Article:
In its Fifteenth Report of this Session, the Committee concludes Ofwat has consistently over-estimated water companies’ financing and tax costs when setting price limits.
As a result, water companies made windfall gains of at least £1.2 billion between 2010 and 2015 from bills being higher than necessary.
The Committee finds Ofwat’s efforts to ensure these gains were shared with customers “secured limited results that varied significantly” from company to company.
Financial support for customers who struggle to pay water bills also varies substantially.
Other concerns raised by the Committee include customers in areas of water scarcity paying to develop expensive new capacity, when water trading with other companies might be more cost-effective.
Among its recommendations, the Committee urges Ofwat to review its approach to setting allowances for the cost of debt and corporation tax, and report publicly on what actions it intends to take to improve its performance.
It also calls on the regulator to use comparisons with other sectors and international suppliers to develop a clearer picture of what services should cost if provided efficiently.
Meg Hillier MP, Chair of the PAC, said today:
"Ofwat was set up to protect the interests of customers, most of whom have no choice over who supplies their water yet must pay bills typically running to hundreds of pounds.
Many householders will therefore be appalled to learn these bills could have been smaller had Ofwat adopted a different approach to setting price limits for water companies.
This approach must be reviewed as a priority. We are also calling for greater transparency over windfall gains made by water suppliers, and more effective action to see these gains passed on to customers.
There should be consistent financial support for people who struggle to pay their water bills, which can amount to a significant chunk of household spending, and accompanying measures to ensure those people know what help is available.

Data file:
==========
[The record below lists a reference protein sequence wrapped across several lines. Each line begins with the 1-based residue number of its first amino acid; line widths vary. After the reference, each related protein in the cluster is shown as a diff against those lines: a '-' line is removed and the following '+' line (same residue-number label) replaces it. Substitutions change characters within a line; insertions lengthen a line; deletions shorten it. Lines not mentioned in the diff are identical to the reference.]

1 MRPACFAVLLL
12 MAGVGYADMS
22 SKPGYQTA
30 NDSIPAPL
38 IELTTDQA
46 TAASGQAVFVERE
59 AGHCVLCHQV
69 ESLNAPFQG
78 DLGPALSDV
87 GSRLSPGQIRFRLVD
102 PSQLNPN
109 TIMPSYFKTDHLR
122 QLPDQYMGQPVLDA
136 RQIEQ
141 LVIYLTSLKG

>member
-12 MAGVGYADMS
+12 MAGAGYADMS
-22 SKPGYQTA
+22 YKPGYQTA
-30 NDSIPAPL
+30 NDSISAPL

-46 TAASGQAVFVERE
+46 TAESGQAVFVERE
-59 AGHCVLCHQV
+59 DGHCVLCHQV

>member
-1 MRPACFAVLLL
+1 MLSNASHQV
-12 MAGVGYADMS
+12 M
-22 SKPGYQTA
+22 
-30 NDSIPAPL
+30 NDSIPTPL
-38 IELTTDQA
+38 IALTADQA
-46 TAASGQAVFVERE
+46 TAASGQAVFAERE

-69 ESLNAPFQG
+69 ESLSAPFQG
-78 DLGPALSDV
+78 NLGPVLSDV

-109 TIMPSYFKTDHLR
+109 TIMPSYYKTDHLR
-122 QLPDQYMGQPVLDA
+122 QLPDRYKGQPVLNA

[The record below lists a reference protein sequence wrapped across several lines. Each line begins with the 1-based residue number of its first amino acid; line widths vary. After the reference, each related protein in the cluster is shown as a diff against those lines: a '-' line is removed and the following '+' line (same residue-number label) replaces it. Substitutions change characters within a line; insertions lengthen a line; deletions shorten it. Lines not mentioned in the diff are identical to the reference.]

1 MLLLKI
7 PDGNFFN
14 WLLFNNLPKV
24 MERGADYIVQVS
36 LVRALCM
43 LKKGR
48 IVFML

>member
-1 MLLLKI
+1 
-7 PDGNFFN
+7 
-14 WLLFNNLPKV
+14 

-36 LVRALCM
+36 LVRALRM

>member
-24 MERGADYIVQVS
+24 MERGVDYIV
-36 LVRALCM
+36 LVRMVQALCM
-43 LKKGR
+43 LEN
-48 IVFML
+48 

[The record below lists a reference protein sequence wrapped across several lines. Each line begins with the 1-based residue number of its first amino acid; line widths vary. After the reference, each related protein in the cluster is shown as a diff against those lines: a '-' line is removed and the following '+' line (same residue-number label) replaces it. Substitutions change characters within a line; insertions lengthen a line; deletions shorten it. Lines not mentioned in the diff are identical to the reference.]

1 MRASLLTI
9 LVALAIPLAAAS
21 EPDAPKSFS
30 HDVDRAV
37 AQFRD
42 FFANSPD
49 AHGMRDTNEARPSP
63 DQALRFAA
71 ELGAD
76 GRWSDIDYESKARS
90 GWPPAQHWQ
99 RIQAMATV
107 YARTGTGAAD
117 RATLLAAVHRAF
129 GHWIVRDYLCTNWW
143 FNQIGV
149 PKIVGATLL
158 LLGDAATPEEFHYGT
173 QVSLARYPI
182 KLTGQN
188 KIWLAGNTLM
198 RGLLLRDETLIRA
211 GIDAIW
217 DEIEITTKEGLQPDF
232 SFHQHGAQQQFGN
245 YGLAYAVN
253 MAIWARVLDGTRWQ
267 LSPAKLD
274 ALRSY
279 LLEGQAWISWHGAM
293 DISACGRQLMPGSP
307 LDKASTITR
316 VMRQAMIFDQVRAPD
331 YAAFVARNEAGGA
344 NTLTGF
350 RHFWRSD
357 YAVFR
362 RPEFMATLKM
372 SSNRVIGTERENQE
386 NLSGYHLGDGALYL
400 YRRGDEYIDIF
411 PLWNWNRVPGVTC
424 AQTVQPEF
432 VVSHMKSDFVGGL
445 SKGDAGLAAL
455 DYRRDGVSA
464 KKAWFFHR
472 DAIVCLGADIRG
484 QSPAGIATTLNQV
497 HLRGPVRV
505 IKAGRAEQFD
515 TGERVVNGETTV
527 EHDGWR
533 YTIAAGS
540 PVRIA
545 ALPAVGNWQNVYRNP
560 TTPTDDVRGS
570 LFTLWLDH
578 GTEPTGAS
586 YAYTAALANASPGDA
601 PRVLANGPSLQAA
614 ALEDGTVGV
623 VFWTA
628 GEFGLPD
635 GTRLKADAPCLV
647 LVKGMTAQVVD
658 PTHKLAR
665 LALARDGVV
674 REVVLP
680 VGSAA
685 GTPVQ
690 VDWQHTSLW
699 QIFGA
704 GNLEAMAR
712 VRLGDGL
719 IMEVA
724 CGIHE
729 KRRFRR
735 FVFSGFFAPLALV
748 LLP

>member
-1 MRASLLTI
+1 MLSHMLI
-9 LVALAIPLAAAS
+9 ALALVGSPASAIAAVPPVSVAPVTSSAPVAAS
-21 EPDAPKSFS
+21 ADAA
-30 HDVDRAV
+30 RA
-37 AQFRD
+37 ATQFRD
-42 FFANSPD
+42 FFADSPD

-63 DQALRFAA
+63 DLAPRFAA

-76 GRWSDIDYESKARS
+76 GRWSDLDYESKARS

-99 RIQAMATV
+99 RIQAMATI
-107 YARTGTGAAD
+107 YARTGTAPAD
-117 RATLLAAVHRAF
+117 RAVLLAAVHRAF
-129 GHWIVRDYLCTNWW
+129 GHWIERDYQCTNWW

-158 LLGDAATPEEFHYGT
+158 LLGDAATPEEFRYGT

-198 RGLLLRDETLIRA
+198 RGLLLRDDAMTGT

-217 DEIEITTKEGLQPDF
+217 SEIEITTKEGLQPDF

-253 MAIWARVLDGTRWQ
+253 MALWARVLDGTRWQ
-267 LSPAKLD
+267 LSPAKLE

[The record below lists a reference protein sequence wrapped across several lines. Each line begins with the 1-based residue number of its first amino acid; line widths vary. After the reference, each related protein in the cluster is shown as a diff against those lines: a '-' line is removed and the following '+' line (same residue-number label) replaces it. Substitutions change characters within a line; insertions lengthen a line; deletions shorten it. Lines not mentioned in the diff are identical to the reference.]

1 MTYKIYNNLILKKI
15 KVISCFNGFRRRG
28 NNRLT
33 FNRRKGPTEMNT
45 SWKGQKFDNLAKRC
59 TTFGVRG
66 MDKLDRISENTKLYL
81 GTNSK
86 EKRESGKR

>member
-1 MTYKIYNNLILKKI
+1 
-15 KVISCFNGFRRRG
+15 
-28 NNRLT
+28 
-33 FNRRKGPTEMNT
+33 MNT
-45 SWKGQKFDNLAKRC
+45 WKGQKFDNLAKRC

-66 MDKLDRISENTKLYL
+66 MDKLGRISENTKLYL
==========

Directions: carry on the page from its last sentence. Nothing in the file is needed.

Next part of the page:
These and other concerns set out in our Report represent significant and pressing challenges for Ofwat.
It must move swiftly to develop and present clear plans to achieve a better deal for customers, both now and in the years ahead."
The water industry in England and Wales, privatised in 1989, now includes 18 large independent privately-owned companies who are monopoly suppliers to 22 million households and to most of the 2 million non-household customers.
The Department for Environment, Food and Rural Affairs and the Welsh government set the policy and legislative framework for the water industry in England and Wales.
Ofwat is the independent economic regulator of the water industry. Its main statutory duties include: protecting the interests of consumers; securing the long-term resilience of water supply and wastewater systems; and ensuring that companies carry out their functions and are able to finance them.
Companies are funded from customer bills and financed through private investment. Ofwat sets limits to the prices companies may charge for 5-year periods, allowing for operational and financing costs of delivering services to customers, and making assumptions about the efficiency improvements that companies should make.
The average household bill in 2014-15 was £396.
The Water Services Regulation Authority’s (Ofwat’s) approach to setting price limits for water companies in England and Wales has not resulted in the best possible deal for customers.
By consistently overestimating financing costs, Ofwat has allowed companies to make windfall gains which have not been shared in a structured way to ensure customers get a fair deal.
Ofwat uses comparisons between water companies to help improve overall efficiency, but acknowledges that it should do more to benchmark companies’ costs with other sectors and internationally, to ensure that the amounts customers are charged are minimised.
Ofwat should also do more to promote water trading between companies instead of developing expensive new supplies.